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The Upbeat Times Entertains, Educates & Inspires! Living the Upbeat Life! by Marcia Singer of Santa Rosa, CA. ~ www.lovearts.in
fo ~ firstname.lastname@example.org
more tales from my new memoir, On With The Show: The Performance of a LifeTime –with the twist, of having them illustrate a choice word for the month. July’s word
“ego” is tricky to defi ne;
I’m using it here in the sense of taking
ourselves too seriously, or having an infl ated at sense of self-importance, which makes us susceptible to being tripped up or temporarily hurt. The following tales spin around my in- secure youthful ego, taking things too personally, and creating perfor- mance anxieties.
ear Readers, this is- sue marks six years of monthly columns! This summer, I’m sharing
Self Importance Strikes Again
I was singing in the lounge
of the Airport Hilton Hotel. It was a very slow night, and I was doing my best to stay awake and perform my offi - cial entertainment du- ties. All of the sud- den, quite a number of customers came in, all at once, sitting in the back of the room –a group of some sort. I wondered who they were, but commenced to entertain them.
It seemed that they were mild- ly appreciative, and clapped politely after each number. I asked for requests, no one had any. I told a joke or two, again, polite clapping, no laughter. As I was inclined to
do, I assumed I was not doing a very good set, and hoped man- agement was not listening in. On my break, the food and beverage (F&B) di- rector, my im- mediate
When my break was over,
I returned, and spoke a few words in rusty Italian, to wel- come them. A hearty applause followed. I then sang the only two songs I knew in Italian --one a simple folk song, the other, an Italian version of “Lara’s Theme” from Dr. Zhivago.
The rest of the evening, em- ployer, came things were going.
feigned a nonchalant “Just fi ne, thanks.”
My boss then shared that the
group of people were from a delayed Air Italia fl ight, and no one spoke English. –Once again, I had a lesson in taking things personally, a lesson on the risks of self-importance.
until the Italians depart- ed, was a sweet joy. With my ego quieted, all it took was letting them know I cared. The boundaries dissoved.
in and asked how cious. I
DOING GOOD Harold’s Club, Take Two It was another late night in Reno, on the stage at Harold’s Club. There were few custom- ers, thanks to the decision of the headlining act, Sonny King, not to inform his audience that there was another act following --namely me. Although it was expected of him to announce me –and me to, of course, an- nounce him, to keep the drinks fl owing in the bar, and make money for the establishment –Sonny was purposely neglect- ing to do that consideration. Possibly wanting me to be fi red –according to a local reporter who had befriended me. I was nervous about any job security I might have. A lone woman sat at the in- famous “silver dollar”
With silver dollars visible be- neath the veneer. I stood on the small, elevated stage, deliver- ing my best songs and jokes. After each, this single gal, middle aged, would shake her head back and forth, grimac- ing. OMG. Was I bombing? At the end of the set, I walked down the small stair- case, offstage, leading back to the gambling fl oor. I went to the ladies’ room, to relieve my- self of water, and ponder my fate. Inside the stall, I heard someone fl ushing, then leaving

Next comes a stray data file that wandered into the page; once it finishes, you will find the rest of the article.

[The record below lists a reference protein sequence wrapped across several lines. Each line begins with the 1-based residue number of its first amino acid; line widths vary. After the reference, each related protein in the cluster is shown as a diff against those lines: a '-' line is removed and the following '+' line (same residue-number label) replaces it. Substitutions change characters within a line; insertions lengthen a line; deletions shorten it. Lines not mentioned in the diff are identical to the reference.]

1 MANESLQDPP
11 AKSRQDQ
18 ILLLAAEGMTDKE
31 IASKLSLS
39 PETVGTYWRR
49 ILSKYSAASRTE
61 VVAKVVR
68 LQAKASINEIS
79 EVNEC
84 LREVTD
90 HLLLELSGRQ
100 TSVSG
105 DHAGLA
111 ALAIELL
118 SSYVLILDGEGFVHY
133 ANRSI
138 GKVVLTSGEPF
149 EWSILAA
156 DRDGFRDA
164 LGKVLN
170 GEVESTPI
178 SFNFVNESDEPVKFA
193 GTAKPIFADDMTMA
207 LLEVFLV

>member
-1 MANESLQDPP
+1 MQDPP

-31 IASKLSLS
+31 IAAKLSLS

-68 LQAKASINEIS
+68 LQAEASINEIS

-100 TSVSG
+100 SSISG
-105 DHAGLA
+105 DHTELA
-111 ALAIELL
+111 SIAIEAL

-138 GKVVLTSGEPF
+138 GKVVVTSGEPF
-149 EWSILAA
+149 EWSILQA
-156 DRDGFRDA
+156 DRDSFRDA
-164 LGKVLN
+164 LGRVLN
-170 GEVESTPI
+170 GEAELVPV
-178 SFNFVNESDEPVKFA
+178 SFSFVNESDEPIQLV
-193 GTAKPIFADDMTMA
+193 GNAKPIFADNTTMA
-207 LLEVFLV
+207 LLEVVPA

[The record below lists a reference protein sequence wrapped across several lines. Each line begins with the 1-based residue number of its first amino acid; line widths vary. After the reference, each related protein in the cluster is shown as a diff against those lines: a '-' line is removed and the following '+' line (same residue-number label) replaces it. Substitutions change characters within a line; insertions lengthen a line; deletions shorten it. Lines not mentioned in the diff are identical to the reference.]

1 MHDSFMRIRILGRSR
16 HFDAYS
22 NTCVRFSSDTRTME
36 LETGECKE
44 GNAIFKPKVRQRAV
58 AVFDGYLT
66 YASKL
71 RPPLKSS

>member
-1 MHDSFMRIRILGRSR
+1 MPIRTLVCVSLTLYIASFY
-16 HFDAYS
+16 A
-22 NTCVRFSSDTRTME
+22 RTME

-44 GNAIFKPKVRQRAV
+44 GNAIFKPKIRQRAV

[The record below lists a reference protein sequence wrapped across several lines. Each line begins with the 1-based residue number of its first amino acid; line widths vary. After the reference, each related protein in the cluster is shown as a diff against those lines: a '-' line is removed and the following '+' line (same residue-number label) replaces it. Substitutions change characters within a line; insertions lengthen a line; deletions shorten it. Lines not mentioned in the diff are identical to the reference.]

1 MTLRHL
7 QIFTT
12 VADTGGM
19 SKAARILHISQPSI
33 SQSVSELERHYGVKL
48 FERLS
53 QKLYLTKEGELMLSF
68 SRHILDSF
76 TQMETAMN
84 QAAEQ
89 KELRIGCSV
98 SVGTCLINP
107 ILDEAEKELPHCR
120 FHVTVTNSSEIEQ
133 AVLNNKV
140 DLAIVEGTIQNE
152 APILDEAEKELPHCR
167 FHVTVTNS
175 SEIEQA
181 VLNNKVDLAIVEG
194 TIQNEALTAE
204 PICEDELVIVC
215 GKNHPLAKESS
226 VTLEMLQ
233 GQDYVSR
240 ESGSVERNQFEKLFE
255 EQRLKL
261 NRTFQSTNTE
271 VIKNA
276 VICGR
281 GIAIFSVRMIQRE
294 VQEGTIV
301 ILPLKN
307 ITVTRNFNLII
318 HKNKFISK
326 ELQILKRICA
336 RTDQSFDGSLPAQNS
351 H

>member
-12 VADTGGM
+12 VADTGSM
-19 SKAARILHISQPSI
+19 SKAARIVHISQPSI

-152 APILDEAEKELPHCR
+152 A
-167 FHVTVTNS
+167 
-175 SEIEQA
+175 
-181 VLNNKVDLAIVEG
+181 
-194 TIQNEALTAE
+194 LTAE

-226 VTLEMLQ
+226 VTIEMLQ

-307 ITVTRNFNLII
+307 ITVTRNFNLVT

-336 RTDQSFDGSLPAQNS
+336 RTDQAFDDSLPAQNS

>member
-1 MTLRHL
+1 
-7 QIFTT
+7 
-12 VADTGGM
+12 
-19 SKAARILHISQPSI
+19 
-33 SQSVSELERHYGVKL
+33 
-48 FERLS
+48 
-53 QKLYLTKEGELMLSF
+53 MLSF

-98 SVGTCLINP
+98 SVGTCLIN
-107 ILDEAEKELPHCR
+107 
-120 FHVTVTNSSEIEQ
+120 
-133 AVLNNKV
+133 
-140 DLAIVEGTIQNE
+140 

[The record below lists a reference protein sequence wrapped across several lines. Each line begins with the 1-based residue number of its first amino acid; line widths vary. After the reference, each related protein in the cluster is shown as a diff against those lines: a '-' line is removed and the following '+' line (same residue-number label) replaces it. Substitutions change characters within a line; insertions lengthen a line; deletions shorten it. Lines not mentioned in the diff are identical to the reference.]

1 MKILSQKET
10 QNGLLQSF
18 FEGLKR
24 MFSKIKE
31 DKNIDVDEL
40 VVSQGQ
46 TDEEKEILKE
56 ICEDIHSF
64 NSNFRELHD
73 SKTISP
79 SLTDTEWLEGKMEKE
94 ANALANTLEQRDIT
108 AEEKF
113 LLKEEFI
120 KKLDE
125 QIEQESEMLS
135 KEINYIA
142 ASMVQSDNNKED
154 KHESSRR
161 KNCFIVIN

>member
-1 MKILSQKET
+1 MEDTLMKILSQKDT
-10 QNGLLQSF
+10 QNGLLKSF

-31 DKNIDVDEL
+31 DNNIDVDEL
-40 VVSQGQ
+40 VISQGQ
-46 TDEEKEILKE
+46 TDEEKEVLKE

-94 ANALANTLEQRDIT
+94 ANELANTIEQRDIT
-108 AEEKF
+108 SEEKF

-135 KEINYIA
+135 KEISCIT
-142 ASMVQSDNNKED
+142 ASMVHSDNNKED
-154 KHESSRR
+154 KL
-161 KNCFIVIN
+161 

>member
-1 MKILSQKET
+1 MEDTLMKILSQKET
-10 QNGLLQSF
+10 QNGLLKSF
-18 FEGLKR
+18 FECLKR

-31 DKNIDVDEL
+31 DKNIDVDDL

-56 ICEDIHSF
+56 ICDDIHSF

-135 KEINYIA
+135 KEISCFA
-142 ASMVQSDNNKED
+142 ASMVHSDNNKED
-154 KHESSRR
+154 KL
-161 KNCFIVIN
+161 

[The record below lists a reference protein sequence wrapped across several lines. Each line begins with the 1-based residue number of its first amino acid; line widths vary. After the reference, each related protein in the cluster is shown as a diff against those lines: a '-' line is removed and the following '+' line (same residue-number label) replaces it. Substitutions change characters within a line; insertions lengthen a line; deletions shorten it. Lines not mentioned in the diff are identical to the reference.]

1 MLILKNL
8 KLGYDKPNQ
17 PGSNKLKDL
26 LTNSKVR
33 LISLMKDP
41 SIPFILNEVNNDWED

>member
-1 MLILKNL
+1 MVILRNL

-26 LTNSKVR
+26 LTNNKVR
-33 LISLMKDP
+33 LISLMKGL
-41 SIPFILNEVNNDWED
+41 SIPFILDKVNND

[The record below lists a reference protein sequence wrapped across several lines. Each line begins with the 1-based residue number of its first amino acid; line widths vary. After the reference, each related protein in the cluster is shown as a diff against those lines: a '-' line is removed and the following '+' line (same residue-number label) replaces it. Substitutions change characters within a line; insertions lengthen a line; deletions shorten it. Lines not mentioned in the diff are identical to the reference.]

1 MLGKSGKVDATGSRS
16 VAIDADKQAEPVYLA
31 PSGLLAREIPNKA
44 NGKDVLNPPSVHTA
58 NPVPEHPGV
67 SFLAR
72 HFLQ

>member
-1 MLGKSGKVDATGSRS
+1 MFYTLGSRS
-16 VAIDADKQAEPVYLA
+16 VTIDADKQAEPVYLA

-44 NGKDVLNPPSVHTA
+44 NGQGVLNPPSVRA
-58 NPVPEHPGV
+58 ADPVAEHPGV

26 • July 2018 • UPBEAT TIMES, INC.
the toilet next to me. After fi n- ishing my own business, I ex- ited my stall and went to wash my hands.
hers, was the scowling woman from the bar. OMG. She looked at me, up and down, shook her head solemnly sev- eral times, and said these words I shall never forget:
“Young lady, you sure were good.”
Happy summering, Shining deLlight, Marcia
Even if we can’t be happy, we must always be cheerful. ~ Irving Kristol Upbeat In
Spur, Texas ... continued from page 9
Spur, Texas. ~ Forestville resi- dents Brad & Paula Smith pose for a moment with ultimate travel dog Betty White Smith & of course Upbeat Times in Spur, Texas, the aspiring Tiny House Capital of the World. In the background is a giant metal spur sculpture (erected in 1999) commemorating this West Tex- as town’s pioneer heritage. The city council passed a resolution in 2014 allowing for sale of small $500 lots to accommo- date the infl ux of Tiny Houses. So far 60 lots have been sold and 40 more lots are under council consideration. Accord- ing to internet research “Char- lie Morris, a long-time Spur resident, retired federal agri- culture inspector, and Dickens County, Texas, commissioner told the Wall Street Journal. “What we don’t want are an- archists or nudists.” This was comforting to Paula Smith’s concern her childhood memo- ries visiting Spur to see Great- Grandpa Bob Westerman would not be tainted with visions of nudists running wild. However, there was a man parked near the plaza (off camera) who was looking at them and he defi nite- ly could have been an anarchist the way he kept looking at them taking “selfi es.”
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